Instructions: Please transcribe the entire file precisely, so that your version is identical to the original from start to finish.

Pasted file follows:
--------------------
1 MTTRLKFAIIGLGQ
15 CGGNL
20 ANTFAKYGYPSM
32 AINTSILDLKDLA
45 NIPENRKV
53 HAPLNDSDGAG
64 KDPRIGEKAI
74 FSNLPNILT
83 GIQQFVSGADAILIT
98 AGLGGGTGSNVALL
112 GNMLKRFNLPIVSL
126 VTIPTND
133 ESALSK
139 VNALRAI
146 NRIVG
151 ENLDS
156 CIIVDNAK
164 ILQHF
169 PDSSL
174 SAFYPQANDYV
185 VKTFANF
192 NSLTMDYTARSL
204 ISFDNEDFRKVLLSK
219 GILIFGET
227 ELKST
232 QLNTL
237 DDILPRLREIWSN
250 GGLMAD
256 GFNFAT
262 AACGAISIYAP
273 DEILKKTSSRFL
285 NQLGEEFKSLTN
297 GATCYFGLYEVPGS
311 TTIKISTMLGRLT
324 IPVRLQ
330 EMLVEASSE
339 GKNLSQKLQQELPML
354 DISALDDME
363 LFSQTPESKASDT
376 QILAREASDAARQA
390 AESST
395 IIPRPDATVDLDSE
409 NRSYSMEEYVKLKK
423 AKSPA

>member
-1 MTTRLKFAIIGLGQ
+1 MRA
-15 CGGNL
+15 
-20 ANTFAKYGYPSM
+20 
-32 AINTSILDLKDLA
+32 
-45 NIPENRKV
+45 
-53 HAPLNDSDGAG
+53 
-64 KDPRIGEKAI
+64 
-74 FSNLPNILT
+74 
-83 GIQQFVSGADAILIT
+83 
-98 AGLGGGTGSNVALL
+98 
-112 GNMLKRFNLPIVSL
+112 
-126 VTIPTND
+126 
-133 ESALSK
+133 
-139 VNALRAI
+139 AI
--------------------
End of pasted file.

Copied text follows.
1 MTTRLKFAIIGLGQ
15 CGGNL
20 ANTFAKYGYPSM
32 AINTSILDLKDLA
45 NIPENRKV
53 HAPLNDSDGAG
64 KDPRIGEKAI
74 FSNLPNILT
83 GIQQFVSGADAILIT
98 AGLGGGTGSNVALL
112 GNMLKRFNLPIVSL
126 VTIPTND
133 ESALSK
139 VNALRAI
146 NRIVG
151 ENLDS
156 CIIVDNAK
164 ILQHF
169 PDSSL
174 SAFYPQANDYV
185 VKTFANF
192 NSLTMDYTARSL
204 ISFDNEDFRKVLLSK
219 GILIFGET
227 ELKST
232 QLNTL
237 DDILPRLREIWSN
250 GGLMAD
256 GFNFAT
262 AACGAISIYAP
273 DEILKKTSSRFL
285 NQLGEEFKSLTN
297 GATCYFGLYEVPGS
311 TTIKISTMLGRLT
324 IPVRLQ
330 EMLVEASSE
339 GKNLSQKLQQELPML
354 DISALDDME
363 LFSQTPESKASDT
376 QILAREASDAARQA
390 AESST
395 IIPRPDATVDLDSE
409 NRSYSMEEYVKLKK
423 AKSPA

>member
-1 MTTRLKFAIIGLGQ
+1 MRA
-15 CGGNL
+15 
-20 ANTFAKYGYPSM
+20 
-32 AINTSILDLKDLA
+32 
-45 NIPENRKV
+45 
-53 HAPLNDSDGAG
+53 
-64 KDPRIGEKAI
+64 
-74 FSNLPNILT
+74 
-83 GIQQFVSGADAILIT
+83 
-98 AGLGGGTGSNVALL
+98 
-112 GNMLKRFNLPIVSL
+112 
-126 VTIPTND
+126 
-133 ESALSK
+133 
-139 VNALRAI
+139 AI